B&B in freefall as woes mount by Stuart Washington
Babcock & Brown bore the brunt of investor uncertainty yesterday about the $2.7 billion refinancing of Babcock & Brown Power, which is due to emerge from a trading halt today.
The increasing gap between Babcock & Brown's carrying value and the current market value puts pressure on the company's directors to write down the value of their investments if conditions do not improve. But this depends on whether they regard the assets as "impaired", or whether they think they will rebound.
Sources within Babcock & Brown said much of the unit price volatility was based on refinancing issues, not on asset quality, and there was confidence that asset sales from the funds would prove the value of the underlying assets.
The slump in infrastructure funds has occurred as investors shun highly-geared structures.
Babcock's thin lifeline by Michael West
A financial engineer, Babcock relies on market confidence to gear up, buy assets, revalue and repackage them, and spin them off.
The model is busted.
This fund model has already claimed the scalps of Centro, Allco, Rubicon and MFS, and now Babcock is perilously close to the edge.
What the whole party has done, however, is enrich a handful of top executives and their hangers-on at the expense of thousands of small investors who have collectively dusted billions.
Much of the executive pay was ripped out of capital, upfront, when the deals were struck rather than when the cash flow came through.
Their first concern is the structure and the debt in the mothership. Can the cash flows from underlying operations fund the repayment of the loans? It would appear to be line ball.
There is more than $50 billion in debt across the Babcock empire of listed and unlisted satellites.
The unlisted stuff remains the subject of conjecture.
The maze of guarantees and cross-guarantees, the loans between various vehicles, the management agreements and the legal minutiae of the entire structure will have to be evaluated.
Today, Babcock and Brown became a political issue. It will survive for some time at least and there will be trading opportunities for the savvy and the foolhardy. It could recover.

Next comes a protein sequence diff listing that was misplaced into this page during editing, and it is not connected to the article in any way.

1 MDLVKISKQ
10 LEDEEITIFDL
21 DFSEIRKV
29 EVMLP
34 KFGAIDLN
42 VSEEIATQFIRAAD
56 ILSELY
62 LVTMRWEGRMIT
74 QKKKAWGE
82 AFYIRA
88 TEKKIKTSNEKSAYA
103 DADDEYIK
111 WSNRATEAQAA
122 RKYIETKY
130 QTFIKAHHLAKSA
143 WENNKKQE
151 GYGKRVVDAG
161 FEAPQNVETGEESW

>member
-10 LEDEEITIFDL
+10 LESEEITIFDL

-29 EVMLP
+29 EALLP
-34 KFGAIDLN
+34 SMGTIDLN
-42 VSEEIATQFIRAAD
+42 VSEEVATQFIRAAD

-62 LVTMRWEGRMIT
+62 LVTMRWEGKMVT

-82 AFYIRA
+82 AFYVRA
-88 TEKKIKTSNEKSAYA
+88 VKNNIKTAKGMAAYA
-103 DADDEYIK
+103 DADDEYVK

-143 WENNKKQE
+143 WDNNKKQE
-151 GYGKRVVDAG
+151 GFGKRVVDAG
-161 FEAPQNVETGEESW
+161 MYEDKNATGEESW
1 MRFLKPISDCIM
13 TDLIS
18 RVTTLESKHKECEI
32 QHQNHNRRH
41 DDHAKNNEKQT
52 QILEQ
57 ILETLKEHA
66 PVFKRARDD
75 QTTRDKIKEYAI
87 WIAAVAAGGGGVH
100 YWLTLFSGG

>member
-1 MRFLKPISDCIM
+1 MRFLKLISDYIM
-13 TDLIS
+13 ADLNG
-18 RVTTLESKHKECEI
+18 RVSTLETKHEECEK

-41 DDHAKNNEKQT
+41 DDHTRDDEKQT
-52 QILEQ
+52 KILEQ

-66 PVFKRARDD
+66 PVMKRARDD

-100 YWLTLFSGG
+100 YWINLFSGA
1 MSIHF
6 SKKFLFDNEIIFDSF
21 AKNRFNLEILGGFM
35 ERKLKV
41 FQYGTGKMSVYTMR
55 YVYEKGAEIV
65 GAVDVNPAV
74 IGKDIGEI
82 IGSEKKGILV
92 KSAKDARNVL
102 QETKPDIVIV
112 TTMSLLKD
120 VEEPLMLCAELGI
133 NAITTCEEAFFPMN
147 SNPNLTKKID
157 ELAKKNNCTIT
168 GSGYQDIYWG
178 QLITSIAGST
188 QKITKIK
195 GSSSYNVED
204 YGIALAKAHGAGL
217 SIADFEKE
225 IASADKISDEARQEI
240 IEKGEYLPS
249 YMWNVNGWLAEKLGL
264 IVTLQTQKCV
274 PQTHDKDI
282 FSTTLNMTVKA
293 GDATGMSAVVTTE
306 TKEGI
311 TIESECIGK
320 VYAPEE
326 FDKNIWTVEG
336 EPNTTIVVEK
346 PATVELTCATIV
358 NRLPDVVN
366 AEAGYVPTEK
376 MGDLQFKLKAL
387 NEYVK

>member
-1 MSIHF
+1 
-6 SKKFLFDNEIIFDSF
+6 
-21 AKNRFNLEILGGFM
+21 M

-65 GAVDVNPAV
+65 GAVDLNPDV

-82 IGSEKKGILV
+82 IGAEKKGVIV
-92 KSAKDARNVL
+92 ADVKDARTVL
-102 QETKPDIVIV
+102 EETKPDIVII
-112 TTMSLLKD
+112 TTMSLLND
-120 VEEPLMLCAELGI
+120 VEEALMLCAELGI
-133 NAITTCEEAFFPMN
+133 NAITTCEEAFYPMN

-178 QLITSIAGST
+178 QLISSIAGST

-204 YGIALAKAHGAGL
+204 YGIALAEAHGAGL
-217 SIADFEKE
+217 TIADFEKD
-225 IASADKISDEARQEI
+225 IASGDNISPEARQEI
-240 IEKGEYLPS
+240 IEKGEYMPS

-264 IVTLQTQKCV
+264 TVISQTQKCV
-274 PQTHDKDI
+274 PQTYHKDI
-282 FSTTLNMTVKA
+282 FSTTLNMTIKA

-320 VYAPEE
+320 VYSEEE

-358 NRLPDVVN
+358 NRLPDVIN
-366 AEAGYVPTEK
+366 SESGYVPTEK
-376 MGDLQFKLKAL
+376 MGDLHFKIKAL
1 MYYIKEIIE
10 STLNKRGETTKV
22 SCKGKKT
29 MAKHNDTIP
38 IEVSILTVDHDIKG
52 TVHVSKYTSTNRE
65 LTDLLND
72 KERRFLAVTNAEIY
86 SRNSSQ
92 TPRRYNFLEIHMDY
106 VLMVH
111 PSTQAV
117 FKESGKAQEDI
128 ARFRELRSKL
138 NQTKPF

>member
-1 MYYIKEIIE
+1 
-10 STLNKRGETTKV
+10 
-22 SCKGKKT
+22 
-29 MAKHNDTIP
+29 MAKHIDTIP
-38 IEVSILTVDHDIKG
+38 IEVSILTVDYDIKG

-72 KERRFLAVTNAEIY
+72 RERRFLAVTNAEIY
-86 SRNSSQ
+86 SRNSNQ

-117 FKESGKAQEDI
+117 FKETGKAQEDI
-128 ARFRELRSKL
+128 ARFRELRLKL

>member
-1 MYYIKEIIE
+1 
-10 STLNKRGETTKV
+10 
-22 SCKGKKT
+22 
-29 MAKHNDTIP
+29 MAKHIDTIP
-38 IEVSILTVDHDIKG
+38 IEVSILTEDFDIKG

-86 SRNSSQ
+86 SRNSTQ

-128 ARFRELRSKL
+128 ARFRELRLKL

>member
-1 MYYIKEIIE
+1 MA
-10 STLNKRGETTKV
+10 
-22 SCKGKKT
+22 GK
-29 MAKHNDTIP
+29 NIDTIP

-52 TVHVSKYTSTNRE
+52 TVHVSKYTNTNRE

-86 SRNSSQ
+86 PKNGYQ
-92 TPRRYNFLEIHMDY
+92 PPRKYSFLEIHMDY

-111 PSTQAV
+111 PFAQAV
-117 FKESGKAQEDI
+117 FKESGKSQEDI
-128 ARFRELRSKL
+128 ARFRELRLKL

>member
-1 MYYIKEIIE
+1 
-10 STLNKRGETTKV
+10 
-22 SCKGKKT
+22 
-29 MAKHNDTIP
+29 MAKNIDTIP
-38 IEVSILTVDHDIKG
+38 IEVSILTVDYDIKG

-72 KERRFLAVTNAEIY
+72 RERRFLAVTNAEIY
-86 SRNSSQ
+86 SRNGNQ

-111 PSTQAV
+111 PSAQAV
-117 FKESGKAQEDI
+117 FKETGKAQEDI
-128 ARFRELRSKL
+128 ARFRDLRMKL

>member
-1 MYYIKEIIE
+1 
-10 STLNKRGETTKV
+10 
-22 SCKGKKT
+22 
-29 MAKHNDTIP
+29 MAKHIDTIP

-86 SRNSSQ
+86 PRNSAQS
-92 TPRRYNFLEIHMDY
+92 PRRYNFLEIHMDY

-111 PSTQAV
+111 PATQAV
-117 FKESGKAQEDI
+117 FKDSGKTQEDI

You can bet its financiers will pull out every stop to restructure and recapitalise, for this one is almost too big to fail.
Not only does Babcock control a host of essential services in energy and transport but both the mothership and its satellite stocks are owned by hundreds of thousands of small investors.
Many of these are elderly investors who acquired the stocks for the handsome yield.
Pity it was a manufactured yield in most cases, paid that is from capital rather than cash flow.
The small investors, and indeed the super funds themselves, were sucked in by the lure of a fancy yield of 7% or so: great value it appeared for investing in a solid infrastructure play.
Yet the reality was quite different. These were always high-risk propositions because of their sheer leverage. Some of the satellite yields are now up to 25%. These are either first-rate bargains or cum-writedowns.
When the present mayhem in the financial engineers is past and they are either dead or recapitalised and restructured the Macquarie-inspired infrastructure fund model, which allows distributions to be paid out of capital from a trust, will likely be deemed a policy disaster. The accountants, as is their wont, will duck for cover.